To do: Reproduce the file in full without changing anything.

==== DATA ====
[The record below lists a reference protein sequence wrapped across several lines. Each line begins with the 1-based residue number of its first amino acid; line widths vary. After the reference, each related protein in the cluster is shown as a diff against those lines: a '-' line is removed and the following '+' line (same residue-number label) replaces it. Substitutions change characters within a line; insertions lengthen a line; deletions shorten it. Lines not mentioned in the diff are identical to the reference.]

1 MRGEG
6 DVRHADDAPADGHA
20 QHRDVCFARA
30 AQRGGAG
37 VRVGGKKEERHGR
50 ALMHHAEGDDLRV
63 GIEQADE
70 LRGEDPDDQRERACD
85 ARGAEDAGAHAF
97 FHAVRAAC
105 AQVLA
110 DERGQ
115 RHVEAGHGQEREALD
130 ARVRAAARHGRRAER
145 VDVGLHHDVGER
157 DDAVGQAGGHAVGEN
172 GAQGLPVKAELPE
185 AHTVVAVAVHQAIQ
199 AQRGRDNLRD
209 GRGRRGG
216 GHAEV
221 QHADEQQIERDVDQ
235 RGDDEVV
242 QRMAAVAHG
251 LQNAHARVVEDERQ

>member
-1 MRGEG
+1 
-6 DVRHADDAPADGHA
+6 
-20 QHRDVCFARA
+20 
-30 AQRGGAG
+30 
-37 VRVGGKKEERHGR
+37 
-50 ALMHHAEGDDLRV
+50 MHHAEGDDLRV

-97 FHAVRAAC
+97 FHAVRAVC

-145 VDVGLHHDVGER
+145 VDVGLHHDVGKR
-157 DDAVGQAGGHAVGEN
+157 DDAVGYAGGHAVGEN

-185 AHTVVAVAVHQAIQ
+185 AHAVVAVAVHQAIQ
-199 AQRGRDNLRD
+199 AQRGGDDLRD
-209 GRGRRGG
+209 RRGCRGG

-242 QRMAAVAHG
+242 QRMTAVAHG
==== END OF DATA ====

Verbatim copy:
[The record below lists a reference protein sequence wrapped across several lines. Each line begins with the 1-based residue number of its first amino acid; line widths vary. After the reference, each related protein in the cluster is shown as a diff against those lines: a '-' line is removed and the following '+' line (same residue-number label) replaces it. Substitutions change characters within a line; insertions lengthen a line; deletions shorten it. Lines not mentioned in the diff are identical to the reference.]

1 MRGEG
6 DVRHADDAPADGHA
20 QHRDVCFARA
30 AQRGGAG
37 VRVGGKKEERHGR
50 ALMHHAEGDDLRV
63 GIEQADE
70 LRGEDPDDQRERACD
85 ARGAEDAGAHAF
97 FHAVRAAC
105 AQVLA
110 DERGQ
115 RHVEAGHGQEREALD
130 ARVRAAARHGRRAER
145 VDVGLHHDVGER
157 DDAVGQAGGHAVGEN
172 GAQGLPVKAELPE
185 AHTVVAVAVHQAIQ
199 AQRGRDNLRD
209 GRGRRGG
216 GHAEV
221 QHADEQQIERDVDQ
235 RGDDEVV
242 QRMAAVAHG
251 LQNAHARVVEDERQ

>member
-1 MRGEG
+1 
-6 DVRHADDAPADGHA
+6 
-20 QHRDVCFARA
+20 
-30 AQRGGAG
+30 
-37 VRVGGKKEERHGR
+37 
-50 ALMHHAEGDDLRV
+50 MHHAEGDDLRV

-97 FHAVRAAC
+97 FHAVRAVC

-145 VDVGLHHDVGER
+145 VDVGLHHDVGKR
-157 DDAVGQAGGHAVGEN
+157 DDAVGYAGGHAVGEN

-185 AHTVVAVAVHQAIQ
+185 AHAVVAVAVHQAIQ
-199 AQRGRDNLRD
+199 AQRGGDDLRD
-209 GRGRRGG
+209 RRGCRGG

-242 QRMAAVAHG
+242 QRMTAVAHG